If you were a little stunned by the news of Adam Yauch's death on May 4, you weren't alone -- as Yauch's longtime Beastie Boys bandmate Mike Diamond puts it in an interview published in Rolling Stone, "He had us fooled in the most beautiful way ... I believed, up to last week, that Adam was somehow coming back."

Which is not to say that Diamond is bitter about Yauch hiding his failing health. "I wouldn't trade that optimism for anything," he pointed out. "Because the other option is no fun."

Diamond's fellow surviving Beastie Boy, Adam Horovitz, was also open about his emotional struggles in the wake of Yauch's death, describing himself as "numb" and admitting, "My wife is like, 'I want to make sure you're getting it out.' But then I'm walking the dog and I'll start crying on the street. It's pretty f---ing crazy ... He said, 'I'm gonna be OK.' He's been right about most s--- so far. So I believe him."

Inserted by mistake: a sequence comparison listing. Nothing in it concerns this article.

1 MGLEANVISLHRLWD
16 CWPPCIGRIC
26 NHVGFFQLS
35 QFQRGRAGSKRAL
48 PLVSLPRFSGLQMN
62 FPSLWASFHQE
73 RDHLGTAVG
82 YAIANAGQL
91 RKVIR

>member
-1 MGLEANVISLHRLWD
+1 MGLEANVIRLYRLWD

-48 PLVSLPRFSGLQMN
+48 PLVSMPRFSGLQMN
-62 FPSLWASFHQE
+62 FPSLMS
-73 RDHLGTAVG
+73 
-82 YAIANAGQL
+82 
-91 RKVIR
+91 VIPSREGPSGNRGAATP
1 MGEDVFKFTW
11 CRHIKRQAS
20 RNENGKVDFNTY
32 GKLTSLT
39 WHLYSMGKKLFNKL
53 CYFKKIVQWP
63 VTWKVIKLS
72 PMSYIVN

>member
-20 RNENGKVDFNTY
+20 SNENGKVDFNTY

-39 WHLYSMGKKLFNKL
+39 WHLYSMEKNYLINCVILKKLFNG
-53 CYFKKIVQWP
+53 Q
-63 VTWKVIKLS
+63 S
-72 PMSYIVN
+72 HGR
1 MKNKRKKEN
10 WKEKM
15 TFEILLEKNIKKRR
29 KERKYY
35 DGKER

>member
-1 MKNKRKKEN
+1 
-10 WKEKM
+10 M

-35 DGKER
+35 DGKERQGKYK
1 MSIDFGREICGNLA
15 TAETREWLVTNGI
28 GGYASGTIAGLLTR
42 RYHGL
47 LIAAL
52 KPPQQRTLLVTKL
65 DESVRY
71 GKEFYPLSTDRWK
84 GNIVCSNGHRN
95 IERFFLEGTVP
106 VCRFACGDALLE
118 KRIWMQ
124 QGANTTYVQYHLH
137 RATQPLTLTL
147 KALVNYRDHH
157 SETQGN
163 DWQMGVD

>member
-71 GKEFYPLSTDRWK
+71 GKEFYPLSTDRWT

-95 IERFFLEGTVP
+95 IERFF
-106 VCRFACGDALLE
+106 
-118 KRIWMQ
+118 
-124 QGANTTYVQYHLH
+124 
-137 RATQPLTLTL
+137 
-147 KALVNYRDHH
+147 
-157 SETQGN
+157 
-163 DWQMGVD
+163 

Diamond and Horovitz both recalled the Beastie Boys' final sessions, which took place last fall. "Adam instigated it. It could only come from him, in terms of where he was at with treatment. It was stuff we had written or demo-ed, and there were new ideas," explained Diamond. "He wasn't sure he was able to do vocals. But after a bit, we ended up doing them. And he was fine. It was a way for him to say, 'Yeah, I'm doing it.'"

"It wasn't any different from before," added Horovitz. "We spent more time making fart jokes and ordering food, which was true to form. That's why it always took so long for us to put records out."

Asked about what the future might hold for them as musicians, Diamond responded, "I can see making music. I don't know about a band format. But Yauch would genuinely want us to try whatever crazy thing we wanted but never got around to."